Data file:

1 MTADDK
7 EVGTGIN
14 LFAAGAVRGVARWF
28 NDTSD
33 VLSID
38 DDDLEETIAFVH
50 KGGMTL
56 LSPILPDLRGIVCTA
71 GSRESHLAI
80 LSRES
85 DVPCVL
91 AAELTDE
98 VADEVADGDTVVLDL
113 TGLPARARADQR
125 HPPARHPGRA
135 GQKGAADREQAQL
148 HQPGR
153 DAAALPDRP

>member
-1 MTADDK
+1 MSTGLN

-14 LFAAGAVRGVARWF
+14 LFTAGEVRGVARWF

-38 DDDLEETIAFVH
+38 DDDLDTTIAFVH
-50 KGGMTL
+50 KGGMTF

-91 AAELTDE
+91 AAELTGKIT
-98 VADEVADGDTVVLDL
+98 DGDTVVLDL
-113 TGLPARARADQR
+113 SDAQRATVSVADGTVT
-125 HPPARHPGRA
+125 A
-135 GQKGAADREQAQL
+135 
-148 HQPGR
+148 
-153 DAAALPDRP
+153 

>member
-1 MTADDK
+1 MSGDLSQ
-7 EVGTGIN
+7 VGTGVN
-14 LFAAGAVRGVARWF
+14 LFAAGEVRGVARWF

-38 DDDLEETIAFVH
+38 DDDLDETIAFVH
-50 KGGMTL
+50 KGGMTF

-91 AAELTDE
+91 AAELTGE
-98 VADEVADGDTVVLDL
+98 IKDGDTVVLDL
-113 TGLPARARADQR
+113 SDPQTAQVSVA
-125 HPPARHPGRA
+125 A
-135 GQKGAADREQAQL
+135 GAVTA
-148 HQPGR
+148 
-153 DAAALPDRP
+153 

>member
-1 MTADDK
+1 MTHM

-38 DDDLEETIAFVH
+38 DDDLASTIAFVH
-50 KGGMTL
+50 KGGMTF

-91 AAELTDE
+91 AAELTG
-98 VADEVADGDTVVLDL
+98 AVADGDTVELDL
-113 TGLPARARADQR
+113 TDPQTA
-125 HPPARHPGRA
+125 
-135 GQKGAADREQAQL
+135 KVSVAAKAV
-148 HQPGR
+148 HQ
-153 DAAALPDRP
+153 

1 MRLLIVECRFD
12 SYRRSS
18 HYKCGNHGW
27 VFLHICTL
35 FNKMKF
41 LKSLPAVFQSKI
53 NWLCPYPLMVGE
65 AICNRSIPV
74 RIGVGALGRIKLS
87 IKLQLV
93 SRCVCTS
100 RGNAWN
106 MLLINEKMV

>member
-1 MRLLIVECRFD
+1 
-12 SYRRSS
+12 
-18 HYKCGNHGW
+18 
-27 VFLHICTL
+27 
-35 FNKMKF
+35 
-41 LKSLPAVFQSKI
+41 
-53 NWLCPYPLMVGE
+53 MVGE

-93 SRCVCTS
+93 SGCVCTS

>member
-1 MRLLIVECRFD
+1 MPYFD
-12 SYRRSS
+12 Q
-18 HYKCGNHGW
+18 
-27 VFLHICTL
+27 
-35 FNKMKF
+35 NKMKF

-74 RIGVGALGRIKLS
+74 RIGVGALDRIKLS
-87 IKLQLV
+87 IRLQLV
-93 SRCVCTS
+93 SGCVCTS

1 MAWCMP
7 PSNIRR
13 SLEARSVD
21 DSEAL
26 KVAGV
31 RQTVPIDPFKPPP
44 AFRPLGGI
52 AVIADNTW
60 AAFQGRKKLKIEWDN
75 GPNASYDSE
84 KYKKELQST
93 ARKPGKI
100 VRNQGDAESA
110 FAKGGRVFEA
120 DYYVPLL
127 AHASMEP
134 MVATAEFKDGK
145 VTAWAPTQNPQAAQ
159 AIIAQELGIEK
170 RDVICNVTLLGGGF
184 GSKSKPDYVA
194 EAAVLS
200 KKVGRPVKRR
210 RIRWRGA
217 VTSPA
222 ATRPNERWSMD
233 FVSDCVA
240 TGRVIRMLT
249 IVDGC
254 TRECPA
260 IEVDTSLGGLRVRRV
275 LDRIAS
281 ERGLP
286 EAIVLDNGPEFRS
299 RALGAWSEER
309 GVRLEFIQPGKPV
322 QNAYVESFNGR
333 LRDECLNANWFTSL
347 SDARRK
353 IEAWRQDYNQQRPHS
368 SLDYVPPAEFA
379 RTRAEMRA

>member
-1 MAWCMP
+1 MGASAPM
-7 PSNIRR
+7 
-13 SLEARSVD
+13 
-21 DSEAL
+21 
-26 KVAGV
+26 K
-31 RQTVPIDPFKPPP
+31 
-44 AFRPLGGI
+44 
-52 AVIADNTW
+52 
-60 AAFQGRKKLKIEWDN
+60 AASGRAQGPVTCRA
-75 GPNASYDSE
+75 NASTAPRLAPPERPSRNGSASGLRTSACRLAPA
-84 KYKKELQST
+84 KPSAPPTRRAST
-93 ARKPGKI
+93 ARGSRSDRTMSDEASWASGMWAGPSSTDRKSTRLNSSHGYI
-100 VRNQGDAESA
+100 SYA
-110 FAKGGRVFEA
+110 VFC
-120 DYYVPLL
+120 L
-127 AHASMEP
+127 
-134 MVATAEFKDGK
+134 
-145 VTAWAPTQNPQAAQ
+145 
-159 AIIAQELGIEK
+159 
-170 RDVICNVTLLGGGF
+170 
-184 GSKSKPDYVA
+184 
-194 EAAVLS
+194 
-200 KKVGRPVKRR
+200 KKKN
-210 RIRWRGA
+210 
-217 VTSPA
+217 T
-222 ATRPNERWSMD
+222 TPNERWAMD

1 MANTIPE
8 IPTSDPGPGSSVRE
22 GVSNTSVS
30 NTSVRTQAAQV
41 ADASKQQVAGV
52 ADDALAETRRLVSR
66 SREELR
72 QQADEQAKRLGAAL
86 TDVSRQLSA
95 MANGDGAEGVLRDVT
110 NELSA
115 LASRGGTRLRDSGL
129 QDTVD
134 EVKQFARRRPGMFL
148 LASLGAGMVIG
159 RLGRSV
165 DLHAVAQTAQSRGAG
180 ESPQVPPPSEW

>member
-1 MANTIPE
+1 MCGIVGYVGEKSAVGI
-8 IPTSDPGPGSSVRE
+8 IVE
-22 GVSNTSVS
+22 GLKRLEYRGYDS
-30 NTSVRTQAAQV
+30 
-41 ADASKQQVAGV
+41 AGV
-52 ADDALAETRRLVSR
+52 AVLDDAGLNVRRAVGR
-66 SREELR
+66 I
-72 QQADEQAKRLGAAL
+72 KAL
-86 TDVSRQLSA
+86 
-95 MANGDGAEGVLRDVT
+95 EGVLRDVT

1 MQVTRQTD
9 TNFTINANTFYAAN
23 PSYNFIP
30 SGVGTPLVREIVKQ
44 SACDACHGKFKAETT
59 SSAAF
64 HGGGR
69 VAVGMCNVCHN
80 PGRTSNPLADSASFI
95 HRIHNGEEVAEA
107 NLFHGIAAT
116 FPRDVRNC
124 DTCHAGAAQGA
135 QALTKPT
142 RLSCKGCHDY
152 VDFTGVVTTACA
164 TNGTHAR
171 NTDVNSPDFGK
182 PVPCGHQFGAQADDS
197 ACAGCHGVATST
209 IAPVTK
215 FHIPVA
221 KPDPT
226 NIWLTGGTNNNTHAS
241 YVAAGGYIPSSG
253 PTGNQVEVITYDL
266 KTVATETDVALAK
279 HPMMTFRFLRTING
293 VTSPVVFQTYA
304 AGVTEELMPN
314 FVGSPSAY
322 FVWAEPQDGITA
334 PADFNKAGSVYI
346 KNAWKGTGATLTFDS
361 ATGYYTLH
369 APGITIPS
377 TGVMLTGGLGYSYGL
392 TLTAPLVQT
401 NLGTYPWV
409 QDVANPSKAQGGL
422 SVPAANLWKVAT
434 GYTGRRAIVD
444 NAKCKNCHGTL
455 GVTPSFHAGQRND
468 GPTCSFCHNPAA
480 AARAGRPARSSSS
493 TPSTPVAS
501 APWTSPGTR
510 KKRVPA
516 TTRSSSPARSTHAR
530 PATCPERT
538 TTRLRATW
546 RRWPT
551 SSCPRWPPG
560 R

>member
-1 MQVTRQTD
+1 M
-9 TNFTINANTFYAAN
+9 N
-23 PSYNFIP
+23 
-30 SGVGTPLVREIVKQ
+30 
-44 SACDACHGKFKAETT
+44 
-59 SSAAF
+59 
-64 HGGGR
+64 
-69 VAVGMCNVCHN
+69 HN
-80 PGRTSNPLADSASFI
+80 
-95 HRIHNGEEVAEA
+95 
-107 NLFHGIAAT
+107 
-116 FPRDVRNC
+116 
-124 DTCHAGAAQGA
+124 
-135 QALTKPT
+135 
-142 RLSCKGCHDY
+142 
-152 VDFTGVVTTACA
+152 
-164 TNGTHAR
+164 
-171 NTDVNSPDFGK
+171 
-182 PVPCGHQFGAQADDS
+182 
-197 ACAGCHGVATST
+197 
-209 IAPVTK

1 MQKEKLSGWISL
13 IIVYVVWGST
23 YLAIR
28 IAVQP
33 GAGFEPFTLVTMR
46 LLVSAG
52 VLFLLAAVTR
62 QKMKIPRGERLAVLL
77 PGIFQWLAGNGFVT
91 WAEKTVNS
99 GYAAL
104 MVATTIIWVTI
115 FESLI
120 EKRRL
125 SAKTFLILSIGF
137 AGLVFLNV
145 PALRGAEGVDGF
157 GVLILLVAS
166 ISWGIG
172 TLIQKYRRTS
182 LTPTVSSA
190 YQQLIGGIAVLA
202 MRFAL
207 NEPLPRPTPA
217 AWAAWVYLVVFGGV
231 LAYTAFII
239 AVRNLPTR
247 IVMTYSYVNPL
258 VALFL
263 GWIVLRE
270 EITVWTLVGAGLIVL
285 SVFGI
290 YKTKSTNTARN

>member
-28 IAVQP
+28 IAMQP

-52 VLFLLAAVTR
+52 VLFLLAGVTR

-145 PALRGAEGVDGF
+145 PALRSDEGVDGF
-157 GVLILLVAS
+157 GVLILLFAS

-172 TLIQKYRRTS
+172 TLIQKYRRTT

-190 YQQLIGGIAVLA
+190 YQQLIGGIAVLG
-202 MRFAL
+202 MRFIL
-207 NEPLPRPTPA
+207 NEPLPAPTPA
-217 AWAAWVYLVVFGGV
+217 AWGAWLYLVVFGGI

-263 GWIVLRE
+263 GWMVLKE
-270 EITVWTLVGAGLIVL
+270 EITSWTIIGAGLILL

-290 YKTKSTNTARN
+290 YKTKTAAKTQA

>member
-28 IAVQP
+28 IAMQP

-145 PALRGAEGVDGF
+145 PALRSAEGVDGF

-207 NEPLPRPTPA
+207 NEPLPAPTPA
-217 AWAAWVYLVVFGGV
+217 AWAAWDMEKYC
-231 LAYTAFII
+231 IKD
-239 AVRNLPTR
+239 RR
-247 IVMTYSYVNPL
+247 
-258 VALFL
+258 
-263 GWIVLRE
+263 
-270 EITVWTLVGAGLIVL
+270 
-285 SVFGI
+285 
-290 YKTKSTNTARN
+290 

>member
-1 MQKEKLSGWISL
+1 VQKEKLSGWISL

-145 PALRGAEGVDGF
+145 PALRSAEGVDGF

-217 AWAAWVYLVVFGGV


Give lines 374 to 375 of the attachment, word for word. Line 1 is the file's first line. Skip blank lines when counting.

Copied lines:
77 PGIFQWLAGNGFVT
91 WAEKTVNS